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Collage Insight

Tools for jumpstarting creativity can be as varied as the individuals who use them. So far, we have talked about writing, atmosphere, and walking as different ways to tap into our creative brains. Today I introduce an actual creative art form that many of you probably haven’t done since grade school. Collage as art form has really been gaining in popularity. It has been around for a long time, but some of the pieces I am seeing on line are really remarkable. Intricate and sometimes photorealistic images put together with slices of magazine pictures are breathtaking in their presentation and charm.

Collage as a way of sorting out creative blocks, or discerning direction, is perhaps, relatively new. Many have never even heard of the idea. I first tried it when doing an exercise from a Julia Cameron book. I have used it over the years when my vision for my art seemed stalled. I am not a collage artist, and you don’t need to be in order to try the exercise. You just need to be willing to try something new.

Step One: Take an old stack of magazines that you don’t mind tearing apart. (They will not be readable when you are finished.) 3 to 6 magazines is a good start for your first collage. Set a timer for 30 minutes or so. Begin going through the first magazine page by page, and with out overthinking, or “editing out,” begin to cut or tear images from the pages and setting them aside. Do this as quickly as you can. We are aiming for first impressions of things that interest, intrigue, or inspire you. It could be a particular color, a word, a phrase, a scene, an item of clothing. It could be an article (only grab the title, if that is the case – don’t stop to read the whole thing!) Pulling images unedited is tapping into conscious and unconscious interests and curiosities.

Step Two: Once images are pulled take a few minutes to trim them up and prepare to glue them to a larger piece of paper or cardboard. The making of this collage is not necessarily intended to look like a work of art, though it may tend to be one. When you are ready, begin arranging them and gluing them down as you see fit. This should feel natural and not stressful. You are putting together lots of different and maybe even disparate images. I have often held each one and decided, should it go right? Or left? Up? Or down? Sideways, or even upside down? This should feel fun. It should not feel pressured. It should feel like you are back in grade school enjoying yourself.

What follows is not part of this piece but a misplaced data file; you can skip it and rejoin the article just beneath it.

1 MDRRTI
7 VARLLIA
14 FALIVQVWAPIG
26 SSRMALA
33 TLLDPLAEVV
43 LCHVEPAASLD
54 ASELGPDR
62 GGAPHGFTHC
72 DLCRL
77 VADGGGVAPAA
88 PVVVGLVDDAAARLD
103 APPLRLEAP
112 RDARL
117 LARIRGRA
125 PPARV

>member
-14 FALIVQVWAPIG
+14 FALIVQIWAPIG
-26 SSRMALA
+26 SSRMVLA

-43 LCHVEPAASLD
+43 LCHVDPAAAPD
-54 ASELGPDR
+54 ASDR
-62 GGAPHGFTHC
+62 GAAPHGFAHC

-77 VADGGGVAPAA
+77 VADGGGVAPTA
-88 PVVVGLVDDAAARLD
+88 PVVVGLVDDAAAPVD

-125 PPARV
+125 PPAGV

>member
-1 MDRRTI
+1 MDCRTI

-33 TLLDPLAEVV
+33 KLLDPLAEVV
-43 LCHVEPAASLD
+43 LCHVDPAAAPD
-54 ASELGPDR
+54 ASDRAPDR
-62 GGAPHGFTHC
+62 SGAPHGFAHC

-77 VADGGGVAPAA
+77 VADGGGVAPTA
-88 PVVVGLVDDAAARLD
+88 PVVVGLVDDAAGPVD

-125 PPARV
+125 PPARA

Step Three: Take a few minutes to look at your finished collage. What comes into your mind when you first look at this? What is your overall impression? Now is the time for reflecting on paper. And yes, I am going to ask you to write again. Below are some questions to think through in your writing.

Are there people? How many? Who might they represent? If there are none, ask yourself why?

Are there colors that are repeated? What are they? Do they remind you of anything?

Make a list of the words you pulled. Are there any that are repeated? What might that indicate?

Are any of your images repeated? Is there a message that this gives?

What comes into your mind when you first look at this?

This may seem like a very elementary exercise. It is supposed to be. The artist in you requires “play time,” much like you would give to a child. “Play” is one of the things that feeds our artistic mind. Paying attention to the images of our collage is one way we begin to tap into dreams, or fears, or goals that may live “below the surface” of our everyday thinking.

Enjoy this exercise as you would enjoy “recess.” It is good for you. If it doesn’t appeal to you at all, then by all means, don’t do it now. I find that something in us will either say “yes,” or “no,” and sometimes we listen, and sometimes our “no” needs to be overcome. Only you will know this. There is a great book about "Resistance" for artists. Sometimes our resistance just needs to be overcome. (More about this later!)

I plan to do a collage today. It is always exciting to see if I may learn something new about myself and my particular season of life. Maybe I will share it tomorrow.

Finding Joy in the Journey,

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